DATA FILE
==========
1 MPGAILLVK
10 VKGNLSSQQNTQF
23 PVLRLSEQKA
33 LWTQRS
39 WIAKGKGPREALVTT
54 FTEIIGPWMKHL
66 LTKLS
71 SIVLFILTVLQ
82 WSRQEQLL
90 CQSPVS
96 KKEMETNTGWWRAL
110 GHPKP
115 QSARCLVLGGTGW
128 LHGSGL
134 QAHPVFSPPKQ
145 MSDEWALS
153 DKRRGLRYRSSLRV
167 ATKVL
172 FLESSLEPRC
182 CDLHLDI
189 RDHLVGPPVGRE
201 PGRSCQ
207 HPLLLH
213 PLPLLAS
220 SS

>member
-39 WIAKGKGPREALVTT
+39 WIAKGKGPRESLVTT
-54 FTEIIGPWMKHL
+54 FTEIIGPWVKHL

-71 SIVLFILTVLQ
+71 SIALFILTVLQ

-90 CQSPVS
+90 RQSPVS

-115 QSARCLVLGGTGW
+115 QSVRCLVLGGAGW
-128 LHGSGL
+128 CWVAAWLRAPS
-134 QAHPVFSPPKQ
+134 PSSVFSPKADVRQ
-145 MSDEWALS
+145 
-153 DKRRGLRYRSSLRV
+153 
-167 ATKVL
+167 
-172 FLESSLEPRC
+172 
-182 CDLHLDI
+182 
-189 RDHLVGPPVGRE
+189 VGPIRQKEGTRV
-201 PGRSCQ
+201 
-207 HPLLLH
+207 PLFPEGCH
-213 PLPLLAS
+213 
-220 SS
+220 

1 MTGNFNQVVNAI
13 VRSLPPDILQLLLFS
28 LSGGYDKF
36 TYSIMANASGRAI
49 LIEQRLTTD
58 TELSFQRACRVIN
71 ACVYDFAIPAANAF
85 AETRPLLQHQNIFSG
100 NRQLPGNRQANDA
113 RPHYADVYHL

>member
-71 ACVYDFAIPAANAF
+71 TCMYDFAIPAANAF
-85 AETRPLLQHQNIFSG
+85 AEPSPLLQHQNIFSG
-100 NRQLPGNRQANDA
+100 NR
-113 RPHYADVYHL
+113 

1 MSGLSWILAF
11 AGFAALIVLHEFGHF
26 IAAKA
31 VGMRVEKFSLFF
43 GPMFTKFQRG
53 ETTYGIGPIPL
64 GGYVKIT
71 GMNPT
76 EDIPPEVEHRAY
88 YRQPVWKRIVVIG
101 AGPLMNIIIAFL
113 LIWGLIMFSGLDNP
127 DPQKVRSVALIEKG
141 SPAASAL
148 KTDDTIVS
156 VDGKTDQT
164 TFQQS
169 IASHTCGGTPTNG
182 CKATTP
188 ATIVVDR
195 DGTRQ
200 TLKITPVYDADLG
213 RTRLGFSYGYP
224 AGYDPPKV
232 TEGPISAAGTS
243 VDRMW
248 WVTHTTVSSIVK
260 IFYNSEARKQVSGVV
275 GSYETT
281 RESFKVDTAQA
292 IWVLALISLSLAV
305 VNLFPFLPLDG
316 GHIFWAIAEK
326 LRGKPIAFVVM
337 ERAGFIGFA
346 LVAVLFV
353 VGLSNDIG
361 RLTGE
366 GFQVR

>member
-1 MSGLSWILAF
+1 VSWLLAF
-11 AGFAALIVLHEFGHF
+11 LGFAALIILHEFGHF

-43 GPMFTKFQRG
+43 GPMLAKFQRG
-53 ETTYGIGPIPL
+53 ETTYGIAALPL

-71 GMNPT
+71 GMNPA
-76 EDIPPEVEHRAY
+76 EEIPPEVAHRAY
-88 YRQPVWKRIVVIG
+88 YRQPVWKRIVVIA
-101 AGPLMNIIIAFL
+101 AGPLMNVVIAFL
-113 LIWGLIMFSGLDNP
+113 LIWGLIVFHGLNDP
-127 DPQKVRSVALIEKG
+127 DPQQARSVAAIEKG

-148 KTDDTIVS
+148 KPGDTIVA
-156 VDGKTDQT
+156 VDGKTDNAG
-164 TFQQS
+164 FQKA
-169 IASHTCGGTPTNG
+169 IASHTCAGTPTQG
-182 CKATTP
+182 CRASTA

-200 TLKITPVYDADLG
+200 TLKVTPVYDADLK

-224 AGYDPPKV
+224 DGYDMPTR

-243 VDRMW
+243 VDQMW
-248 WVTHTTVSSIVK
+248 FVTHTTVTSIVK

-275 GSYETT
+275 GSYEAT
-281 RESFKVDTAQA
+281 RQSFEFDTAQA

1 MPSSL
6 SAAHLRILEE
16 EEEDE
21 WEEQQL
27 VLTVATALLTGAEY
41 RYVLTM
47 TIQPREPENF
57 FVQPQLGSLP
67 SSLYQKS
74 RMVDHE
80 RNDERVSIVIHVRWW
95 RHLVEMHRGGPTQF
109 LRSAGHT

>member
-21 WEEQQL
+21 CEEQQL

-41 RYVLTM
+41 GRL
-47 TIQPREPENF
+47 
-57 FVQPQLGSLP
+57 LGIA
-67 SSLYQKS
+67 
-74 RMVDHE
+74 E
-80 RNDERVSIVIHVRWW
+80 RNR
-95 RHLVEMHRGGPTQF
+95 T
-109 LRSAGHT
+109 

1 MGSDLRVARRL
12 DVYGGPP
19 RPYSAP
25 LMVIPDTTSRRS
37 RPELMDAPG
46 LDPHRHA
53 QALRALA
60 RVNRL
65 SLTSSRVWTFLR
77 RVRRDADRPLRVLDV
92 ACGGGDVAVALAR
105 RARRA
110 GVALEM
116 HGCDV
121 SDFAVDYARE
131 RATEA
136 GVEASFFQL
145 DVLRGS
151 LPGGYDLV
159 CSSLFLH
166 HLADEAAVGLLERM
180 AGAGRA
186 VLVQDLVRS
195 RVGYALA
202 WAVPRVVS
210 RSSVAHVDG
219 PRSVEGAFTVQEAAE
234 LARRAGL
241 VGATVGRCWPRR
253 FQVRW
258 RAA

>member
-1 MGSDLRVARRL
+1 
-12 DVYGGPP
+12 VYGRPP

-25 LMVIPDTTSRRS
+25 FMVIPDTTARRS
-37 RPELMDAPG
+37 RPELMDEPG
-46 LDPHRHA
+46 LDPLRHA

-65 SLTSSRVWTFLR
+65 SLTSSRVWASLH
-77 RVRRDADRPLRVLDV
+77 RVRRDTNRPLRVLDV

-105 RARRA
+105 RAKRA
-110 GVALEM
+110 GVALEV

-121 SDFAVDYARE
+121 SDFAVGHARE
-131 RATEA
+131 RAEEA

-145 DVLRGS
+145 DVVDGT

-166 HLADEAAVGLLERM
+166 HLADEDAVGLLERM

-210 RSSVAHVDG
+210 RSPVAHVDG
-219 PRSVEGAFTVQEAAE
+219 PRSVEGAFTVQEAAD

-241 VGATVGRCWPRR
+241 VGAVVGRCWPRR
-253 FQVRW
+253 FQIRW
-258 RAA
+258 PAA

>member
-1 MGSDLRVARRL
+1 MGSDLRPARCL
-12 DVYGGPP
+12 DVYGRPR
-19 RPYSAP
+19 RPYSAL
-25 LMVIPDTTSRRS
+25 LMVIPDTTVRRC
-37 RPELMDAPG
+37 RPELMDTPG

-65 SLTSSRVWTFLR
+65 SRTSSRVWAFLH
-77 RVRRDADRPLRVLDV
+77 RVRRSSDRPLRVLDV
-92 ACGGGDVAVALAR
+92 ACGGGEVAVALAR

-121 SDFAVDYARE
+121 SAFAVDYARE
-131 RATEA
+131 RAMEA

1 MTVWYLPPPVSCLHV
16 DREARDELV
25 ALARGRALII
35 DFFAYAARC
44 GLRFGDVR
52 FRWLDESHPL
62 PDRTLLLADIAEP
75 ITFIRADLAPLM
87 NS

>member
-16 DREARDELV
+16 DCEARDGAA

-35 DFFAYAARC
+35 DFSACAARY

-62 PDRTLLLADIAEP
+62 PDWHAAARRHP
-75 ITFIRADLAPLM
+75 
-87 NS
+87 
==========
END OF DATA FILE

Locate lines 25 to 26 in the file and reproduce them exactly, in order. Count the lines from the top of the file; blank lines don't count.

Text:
220 SS

>member